Wesleyan lists three ultimate teams now. While some women did play on Nietzsch Factor, in 1988 Lisa Brush ’89 founded Vicious Circles as a women’s team. The new team went on to compete at Nationals in 1990. “We had a super-cool team and the philosophy was: ‘Play everybody, value everybody, everybody who comes out is on the team,’” recalled Brush. “We didn’t have captains . . . We had WILPs—women in leadership positions.”

Vicious Circles now describes itself as open to “everyone who is not a cis-man.” The all-gender team, Throw Culture, begun in the fall of 1993, “strive[s] to keep things as inclusive and low-pressure as possible.”

Contemporary pros play under the American Ultimate Disc League (AUDL). AUDL has, since being established, vigorously created new rules. “They want big throws and a more interesting game to people who don’t know Frisbee, and that is very contentious,” Sam “Sephron” Ephron ’22 explained. Ephron is second-generation Nietzsch Factor: his father John ’86 was Michaud’s first-year roommate and then teammate. The younger Ephron understands the push for “sellability,” network exposure, and bigger audiences. He also said, “A lot of the really interesting parts of playing ultimate are the less interesting things to watch if you’re coming from a completely unaffiliated view.”

Donohue remembered earlier changes to the sport, to the disc itself. “The original disc was aerodynamically designed to turn over,” Donohue said. “When you would throw it, it would quickly reverse its arc and trail off. You would have to really put a lot of torque into it to keep it flying straight.” Donohue’s trick was throwing long, a strength he inherited from playing lacrosse. But when the new disc allowed everyone to throw long, he was disconcerted.

Mooney likened the issue to the change in surfing, from long boards to short boards: “There would always be people who were looking for the endless wave, even though there were short board competitions,” he said. Surfing survived that change; ultimate would survive too. The rules and the play were mutually informative. Sometimes the rules were ahead, sometimes behind, like how there was no real requirement on what it meant to be a college ultimate player before the mid-’80s, Michaud said.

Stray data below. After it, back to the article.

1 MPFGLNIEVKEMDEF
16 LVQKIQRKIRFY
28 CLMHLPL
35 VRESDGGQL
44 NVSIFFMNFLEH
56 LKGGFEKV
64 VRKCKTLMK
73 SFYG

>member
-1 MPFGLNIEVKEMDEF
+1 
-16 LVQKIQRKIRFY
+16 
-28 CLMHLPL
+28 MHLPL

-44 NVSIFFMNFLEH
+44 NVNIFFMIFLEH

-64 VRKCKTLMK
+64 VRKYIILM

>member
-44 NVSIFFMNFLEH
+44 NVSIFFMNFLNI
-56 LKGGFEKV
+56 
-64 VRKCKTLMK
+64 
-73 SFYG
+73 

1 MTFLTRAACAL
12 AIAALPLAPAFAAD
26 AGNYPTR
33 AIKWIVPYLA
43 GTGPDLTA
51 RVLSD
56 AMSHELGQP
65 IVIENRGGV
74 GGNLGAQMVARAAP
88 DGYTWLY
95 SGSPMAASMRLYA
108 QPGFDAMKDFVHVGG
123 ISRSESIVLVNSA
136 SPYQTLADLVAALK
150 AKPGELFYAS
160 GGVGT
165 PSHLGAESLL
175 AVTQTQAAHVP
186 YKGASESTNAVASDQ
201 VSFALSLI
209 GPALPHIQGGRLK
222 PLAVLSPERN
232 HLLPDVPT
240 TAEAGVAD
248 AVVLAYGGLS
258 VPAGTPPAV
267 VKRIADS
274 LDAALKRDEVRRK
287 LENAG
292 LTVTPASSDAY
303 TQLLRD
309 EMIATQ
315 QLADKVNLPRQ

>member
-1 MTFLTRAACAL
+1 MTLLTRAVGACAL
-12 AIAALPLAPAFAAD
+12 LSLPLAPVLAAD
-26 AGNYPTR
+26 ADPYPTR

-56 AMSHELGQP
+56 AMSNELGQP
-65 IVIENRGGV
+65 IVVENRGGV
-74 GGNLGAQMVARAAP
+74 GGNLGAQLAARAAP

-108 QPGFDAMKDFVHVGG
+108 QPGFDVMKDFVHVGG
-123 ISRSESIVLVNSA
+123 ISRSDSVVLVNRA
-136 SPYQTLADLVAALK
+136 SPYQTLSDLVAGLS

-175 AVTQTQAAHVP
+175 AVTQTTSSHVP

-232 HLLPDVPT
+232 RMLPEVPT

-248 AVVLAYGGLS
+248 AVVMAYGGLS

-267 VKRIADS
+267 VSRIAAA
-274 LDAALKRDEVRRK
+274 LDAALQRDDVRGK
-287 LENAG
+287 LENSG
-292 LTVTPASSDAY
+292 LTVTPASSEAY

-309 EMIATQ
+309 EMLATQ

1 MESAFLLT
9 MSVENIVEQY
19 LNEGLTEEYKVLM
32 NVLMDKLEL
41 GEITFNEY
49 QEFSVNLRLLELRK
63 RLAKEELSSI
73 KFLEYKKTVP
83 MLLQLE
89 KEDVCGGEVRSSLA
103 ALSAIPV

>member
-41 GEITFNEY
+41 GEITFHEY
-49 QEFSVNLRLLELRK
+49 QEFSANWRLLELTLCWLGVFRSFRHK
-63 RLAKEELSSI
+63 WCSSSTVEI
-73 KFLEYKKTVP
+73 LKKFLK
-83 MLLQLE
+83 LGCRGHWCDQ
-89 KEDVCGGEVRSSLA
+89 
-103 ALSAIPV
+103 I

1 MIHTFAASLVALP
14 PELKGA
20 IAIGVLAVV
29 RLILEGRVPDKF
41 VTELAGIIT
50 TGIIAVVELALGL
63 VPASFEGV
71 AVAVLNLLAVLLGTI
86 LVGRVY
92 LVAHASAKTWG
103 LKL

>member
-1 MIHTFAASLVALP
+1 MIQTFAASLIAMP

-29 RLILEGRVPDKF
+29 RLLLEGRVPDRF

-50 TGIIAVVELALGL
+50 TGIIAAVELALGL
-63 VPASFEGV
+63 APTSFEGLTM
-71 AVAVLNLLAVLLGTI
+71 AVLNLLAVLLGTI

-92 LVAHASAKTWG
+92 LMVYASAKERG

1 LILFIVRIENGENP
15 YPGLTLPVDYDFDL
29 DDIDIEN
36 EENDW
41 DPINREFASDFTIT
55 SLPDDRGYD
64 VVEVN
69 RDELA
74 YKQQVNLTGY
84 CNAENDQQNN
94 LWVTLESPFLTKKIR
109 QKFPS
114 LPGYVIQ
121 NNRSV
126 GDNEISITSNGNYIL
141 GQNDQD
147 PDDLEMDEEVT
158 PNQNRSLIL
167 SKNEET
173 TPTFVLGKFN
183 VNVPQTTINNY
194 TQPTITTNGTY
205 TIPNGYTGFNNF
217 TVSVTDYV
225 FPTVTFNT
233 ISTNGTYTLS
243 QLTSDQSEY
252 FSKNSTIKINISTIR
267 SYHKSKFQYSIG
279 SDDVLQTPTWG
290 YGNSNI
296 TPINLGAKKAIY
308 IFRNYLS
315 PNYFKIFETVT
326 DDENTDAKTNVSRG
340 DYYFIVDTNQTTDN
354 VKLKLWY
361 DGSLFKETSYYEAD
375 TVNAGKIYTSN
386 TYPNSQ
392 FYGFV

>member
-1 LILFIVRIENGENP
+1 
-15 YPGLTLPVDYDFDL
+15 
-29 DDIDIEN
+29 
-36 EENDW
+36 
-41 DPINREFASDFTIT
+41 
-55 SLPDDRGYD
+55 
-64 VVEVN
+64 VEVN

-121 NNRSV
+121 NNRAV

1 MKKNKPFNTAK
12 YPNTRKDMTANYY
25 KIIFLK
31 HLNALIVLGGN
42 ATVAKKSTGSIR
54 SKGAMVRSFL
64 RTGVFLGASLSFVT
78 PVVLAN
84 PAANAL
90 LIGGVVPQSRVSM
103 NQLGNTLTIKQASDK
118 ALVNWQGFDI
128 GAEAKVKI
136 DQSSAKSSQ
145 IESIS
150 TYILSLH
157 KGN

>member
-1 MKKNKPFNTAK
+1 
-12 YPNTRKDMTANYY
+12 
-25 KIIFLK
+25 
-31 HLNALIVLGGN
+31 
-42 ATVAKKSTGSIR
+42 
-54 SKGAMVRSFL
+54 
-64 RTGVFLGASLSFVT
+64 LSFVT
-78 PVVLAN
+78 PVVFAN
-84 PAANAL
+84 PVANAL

Scott Michaud ’86 (right) and teammate Steve Kelly ’88 take to the field in the mid-’80s.

UMass, Cornell, and other schools with graduate programs would have “what they euphemistically called ‘grad students,’ which were ultimate players who had graduated and were taking one course so they could continue to play college ultimate,” Michaud said.

That euphemism sometimes covered up to four years of “post-grad” play.

The categorical ban on referees has never changed. Players are expected to self-regulate, to not explicitly attack or foul their opponents. When they do, they might calmly return possession and restart. It is mostly successful. Donohue said that essence suggests a “humanistic approach,” as opposed to a “survivalist approach,” which he says is “known sport wide as ‘The Spirit of the Game.’” He adds, “This collaborative foundation is what makes ultimate what it is today: the ultimate sport.”

Nietzsch Factor currently abides by an ad-hoc rulebook which stopped being numbered after the 11th edition, Sam Harris ’23 said. Importantly, the document states “players are morally bound to abide by the rules.” In higher-stakes tournaments, there might be “observers,” but they only call boundary violations and points. For other violations, they have to be invited by the players to deliberate. 

USAU has also been known to regulate uniforms. Harris said that at Nationals in 2013, officials made Nietzsch Factor change out of their “God is dead” uniforms. Three years later, they modified the design and permissibly returned with “God is dad.” They played at the National tournament in Norco, California, this past fall. Before games, in response to a player hollering “where am I,” Matt “Doug” Beetham ’22 said they would chant: “I am in a box/I am being rained on/I hate life/I was born to die.”

Alumni often continued to play. In Boston, Mooney, Donohue and Heye joined a Williams College crew to form The Rude Boys in a schism from Aerodisc, an established Beantown club. “The Rudies” won world championships in Sweden in 1983.

Michaud has been less active in the ultimate world. Instead, he’s been circulating in the international intelligence community.

One time, when traveling to Iraq, he got stuck in Kuwait because of paperwork backups.

“I was hanging out on a beach and there was this woman throwing a Frisbee with her friend. I asked to throw with them,” he recalled.

As military bureaucracy churned, he waited on a beach in Kuwait playing mini games of ultimate.

Top photo: Scott Michaud ’86 (front) and Jeff Staples ’84 (rear) also join the ultimate disc in a moment of flight.

By Maia Bronfman ’24